Water is not absorbed by the roots in this manner, but rather evaporates, raising the relative humidity surrounding your plant.

This is possible if you set your plant on a window sill or shelf, but if you wish to hang it, I recommend obtaining a humidifier. Avoid placing it near heating equipment or vents, as these sources of dry air can harm your plant.

Why my Hoya Kentiana leaves turning yellow?

There are seven most typical reasons for the yellowing of the leaves of your Hoya plant.


The most prevalent cause of yellow leaves on Hoya plants is over watering. This is more likely to happen if you are inexperienced with plant maintenance. We overwater because we are conditioned to believe that all plants require a great deal of moisture to grow. Your Hoya leaves will turn yellow if you use too much of the precious liquid.


Another frequent reason is a lack of irrigation. While Hoya plants may tolerate extended periods of drought, this does not mean the plant will not suffer. Both a shortage of water and an excess of water can induce yellowing of the leaves.

Poor soil drainage

Hoya plants require adequate soil drainage since they do not tolerate excessive moisture retention between watering. Even if the plant is adequately watered, its leaves may turn yellow if the soil does not drain properly. This may be remedied by purchasing a well-draining soil or mixing your own.

When it comes to pots, ensure that they have drainage holes that are well-positioned and large enough to avoid being clogged. Root rot is caused by excessive watering and insufficient drainage and is difficult to treat since it is not immediately visible.

Fortunately, the solution to a container’s insufficient drainage is straightforward. Expand the holes or place the pot on some stones to promote drainage. That is how one of the Hoya plant’s problems will be resolved.

Inadequate nutrition

A deficiency of nitrogen and potassium may cause the bottom leaves of your plant to yellow and eventually fall off. The medical word for this condition is Chlorosis. Not only is this one of the most prevalent Hoya plant diseases, but also affects other plants. Hoya leaves go yellow and fall as a result of insufficient nutrients.


Aging is a natural process that occurs in all living things. Plants are no exception. And, just like our hair grays with age, the leaves do as well.

Cold and drafts

Another trait that all tropical species have is an aversion to cold air and drafts. Their foliage turns yellow in the winter, so keep the plant away from drafty areas or air conditioners. Additionally, if you reside in a four-season climate, ensure that the room temperatures do not go below 50°F (10°C).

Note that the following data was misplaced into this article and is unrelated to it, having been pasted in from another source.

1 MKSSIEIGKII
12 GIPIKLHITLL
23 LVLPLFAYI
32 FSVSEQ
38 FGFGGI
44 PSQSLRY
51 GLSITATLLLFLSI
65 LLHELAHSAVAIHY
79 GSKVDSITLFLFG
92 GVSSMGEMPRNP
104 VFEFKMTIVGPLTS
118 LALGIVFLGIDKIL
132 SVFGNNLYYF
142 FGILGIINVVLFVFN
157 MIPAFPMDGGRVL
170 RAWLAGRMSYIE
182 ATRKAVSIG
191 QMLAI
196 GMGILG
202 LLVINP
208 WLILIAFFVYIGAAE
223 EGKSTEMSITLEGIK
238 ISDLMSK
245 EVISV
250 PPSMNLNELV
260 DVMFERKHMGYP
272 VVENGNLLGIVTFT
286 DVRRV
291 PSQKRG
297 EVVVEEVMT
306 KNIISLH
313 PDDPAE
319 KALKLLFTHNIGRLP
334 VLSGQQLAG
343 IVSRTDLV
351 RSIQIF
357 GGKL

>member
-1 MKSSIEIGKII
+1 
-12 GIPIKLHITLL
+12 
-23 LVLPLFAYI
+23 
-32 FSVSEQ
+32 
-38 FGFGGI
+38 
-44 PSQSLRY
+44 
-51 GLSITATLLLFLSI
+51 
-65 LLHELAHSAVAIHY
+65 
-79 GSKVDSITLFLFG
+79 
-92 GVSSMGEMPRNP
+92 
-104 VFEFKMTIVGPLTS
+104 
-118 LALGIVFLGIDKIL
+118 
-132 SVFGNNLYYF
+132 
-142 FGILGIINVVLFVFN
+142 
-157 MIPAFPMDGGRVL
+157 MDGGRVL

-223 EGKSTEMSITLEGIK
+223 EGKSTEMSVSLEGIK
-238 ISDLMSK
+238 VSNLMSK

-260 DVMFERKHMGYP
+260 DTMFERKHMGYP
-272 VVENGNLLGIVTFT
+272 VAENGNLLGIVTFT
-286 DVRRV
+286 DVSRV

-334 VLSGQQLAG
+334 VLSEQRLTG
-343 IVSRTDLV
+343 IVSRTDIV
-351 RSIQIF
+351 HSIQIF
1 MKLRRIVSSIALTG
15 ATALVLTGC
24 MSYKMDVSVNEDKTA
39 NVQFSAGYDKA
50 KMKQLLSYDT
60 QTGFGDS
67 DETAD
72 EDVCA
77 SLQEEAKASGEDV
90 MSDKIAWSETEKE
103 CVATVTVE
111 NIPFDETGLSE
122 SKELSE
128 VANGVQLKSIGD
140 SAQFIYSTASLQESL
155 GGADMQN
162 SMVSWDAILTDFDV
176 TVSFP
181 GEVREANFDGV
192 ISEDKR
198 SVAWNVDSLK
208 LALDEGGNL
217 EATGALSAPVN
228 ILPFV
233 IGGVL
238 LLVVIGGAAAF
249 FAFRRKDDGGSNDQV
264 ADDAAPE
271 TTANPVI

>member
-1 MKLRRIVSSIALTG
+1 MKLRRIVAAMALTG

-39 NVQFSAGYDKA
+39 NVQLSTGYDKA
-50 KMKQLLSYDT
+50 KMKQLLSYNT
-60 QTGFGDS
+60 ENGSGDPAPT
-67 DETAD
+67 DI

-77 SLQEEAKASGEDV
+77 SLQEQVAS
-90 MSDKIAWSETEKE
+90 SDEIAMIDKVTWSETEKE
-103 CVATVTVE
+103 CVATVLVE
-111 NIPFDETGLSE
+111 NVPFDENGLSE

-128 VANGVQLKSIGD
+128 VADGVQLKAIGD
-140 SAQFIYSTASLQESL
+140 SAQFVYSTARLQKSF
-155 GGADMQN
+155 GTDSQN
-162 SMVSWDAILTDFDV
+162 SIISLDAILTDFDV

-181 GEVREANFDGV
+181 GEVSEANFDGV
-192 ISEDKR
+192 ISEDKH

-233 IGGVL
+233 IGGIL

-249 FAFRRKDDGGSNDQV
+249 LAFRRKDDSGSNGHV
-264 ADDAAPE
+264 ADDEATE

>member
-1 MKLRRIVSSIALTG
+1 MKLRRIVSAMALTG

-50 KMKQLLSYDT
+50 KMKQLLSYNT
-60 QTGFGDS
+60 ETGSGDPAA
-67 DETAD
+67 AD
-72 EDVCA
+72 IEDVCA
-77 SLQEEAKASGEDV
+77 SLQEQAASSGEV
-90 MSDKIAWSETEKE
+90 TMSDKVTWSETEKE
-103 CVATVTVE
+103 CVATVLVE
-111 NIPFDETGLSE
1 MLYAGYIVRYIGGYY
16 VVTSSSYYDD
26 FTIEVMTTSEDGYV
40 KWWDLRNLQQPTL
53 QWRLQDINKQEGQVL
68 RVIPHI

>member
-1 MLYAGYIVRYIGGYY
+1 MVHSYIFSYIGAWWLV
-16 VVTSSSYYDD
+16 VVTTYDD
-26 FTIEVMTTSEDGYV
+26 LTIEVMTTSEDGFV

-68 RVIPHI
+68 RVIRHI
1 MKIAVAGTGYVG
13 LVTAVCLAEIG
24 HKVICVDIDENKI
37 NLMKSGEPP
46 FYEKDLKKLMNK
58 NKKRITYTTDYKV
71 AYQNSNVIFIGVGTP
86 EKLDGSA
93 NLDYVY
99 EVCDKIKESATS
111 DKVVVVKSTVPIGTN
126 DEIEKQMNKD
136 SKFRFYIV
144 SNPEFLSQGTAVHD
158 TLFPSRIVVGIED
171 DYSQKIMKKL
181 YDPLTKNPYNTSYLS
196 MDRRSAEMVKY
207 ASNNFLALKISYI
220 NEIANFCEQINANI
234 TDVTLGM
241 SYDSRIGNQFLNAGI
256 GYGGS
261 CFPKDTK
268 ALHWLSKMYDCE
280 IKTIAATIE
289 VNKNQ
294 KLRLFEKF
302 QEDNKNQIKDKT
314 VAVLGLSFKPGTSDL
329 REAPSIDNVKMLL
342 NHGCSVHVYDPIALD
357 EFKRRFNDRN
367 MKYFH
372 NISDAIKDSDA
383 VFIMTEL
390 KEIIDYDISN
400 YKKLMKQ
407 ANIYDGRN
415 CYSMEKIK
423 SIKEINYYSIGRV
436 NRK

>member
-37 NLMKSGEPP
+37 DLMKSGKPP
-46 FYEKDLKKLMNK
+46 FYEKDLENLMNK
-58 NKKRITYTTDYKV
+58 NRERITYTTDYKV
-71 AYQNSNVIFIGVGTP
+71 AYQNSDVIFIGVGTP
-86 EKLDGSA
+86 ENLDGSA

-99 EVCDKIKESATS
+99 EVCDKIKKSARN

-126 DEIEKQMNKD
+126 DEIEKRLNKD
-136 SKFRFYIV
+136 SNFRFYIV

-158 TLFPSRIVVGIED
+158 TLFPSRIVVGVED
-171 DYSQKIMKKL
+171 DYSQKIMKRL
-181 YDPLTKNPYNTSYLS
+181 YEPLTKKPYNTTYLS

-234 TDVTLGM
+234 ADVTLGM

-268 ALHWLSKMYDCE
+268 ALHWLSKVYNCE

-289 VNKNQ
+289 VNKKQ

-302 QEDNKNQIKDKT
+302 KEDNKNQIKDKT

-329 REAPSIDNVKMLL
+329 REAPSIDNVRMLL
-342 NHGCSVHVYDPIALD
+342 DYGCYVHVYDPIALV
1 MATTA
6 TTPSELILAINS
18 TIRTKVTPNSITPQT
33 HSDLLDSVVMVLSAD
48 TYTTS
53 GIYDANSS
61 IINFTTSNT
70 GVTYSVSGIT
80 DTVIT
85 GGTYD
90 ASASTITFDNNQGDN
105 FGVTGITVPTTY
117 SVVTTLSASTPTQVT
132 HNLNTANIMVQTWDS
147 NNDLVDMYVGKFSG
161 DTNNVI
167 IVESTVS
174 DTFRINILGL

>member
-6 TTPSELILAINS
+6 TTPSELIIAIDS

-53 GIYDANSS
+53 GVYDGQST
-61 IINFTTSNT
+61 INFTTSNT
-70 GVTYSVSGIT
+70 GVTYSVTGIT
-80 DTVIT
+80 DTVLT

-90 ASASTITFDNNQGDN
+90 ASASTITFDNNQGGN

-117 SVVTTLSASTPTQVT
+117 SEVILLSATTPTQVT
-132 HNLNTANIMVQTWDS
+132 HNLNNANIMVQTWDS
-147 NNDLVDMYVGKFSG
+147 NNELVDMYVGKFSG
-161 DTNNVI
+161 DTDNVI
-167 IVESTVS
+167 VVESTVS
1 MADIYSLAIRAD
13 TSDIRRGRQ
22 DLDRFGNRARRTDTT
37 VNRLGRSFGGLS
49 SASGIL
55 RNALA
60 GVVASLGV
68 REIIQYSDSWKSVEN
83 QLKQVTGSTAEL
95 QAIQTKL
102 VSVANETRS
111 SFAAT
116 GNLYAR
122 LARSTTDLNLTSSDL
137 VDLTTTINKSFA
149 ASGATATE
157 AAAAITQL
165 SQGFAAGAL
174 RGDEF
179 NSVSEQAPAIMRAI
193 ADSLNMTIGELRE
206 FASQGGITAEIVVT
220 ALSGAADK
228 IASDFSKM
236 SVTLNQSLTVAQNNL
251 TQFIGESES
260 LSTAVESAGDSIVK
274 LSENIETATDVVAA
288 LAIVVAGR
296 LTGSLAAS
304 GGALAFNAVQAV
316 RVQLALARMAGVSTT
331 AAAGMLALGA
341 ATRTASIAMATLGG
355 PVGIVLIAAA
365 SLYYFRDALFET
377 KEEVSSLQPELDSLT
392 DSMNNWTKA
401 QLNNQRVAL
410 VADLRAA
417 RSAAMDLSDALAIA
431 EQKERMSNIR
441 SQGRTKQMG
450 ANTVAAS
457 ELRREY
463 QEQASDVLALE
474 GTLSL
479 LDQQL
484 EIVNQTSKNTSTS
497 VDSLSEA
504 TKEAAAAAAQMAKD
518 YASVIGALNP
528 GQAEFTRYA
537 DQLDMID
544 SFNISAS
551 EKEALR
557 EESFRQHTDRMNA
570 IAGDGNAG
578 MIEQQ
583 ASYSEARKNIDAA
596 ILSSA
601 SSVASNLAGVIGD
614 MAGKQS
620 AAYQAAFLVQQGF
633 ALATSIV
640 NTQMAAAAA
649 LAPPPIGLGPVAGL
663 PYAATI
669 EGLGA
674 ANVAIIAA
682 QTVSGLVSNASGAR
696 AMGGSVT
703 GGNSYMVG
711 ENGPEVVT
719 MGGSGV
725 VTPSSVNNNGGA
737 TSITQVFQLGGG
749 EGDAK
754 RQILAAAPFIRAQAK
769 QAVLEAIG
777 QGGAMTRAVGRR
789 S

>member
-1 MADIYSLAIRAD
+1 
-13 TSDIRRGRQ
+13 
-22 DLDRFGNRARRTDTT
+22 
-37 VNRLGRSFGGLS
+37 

Inadequate lighting

The wax plant needs both direct and indirect sunlight, as well as warm temperatures, to flourish. If you place your plant in an excessively shaded position, the leaves will yellow.

This is an issue if the side of the plant closest to the light source is green but the side furthest from the light source is pale green or yellow. Due to the fact that tropical plants prefer indirect light, avoid placing them in direct sunlight.

The solution to any Hoya plant problems caused by inadequate illumination is simpler than you would believe. Simply rotate the plant occasionally to ensure that each side receives enough amount of sunlight to produce chlorophyll, the chemical that gives the leaf its green color.

How much light does Hoya Kentiana needs?

The Hoya Kentiana is very light-sensitive and requires a lot of indirect light. However, increased light does not always mean increased growth, particularly in tropical plants. They are unaccustomed to the sun’s powerful, direct rays.

Indeed, intense sunlight will scorch the leaves and cause them to become brown. A few hours of direct sunlight in the early morning or late evening will enough for the Hoya Kentiana.

The Hoya Kentiana thrives in close proximity to a window that receives plenty of sunlight for a few hours each day, such as a south or east-facing window. Without proper light, the stems will become leggy and the leaves will lose their vibrant colors.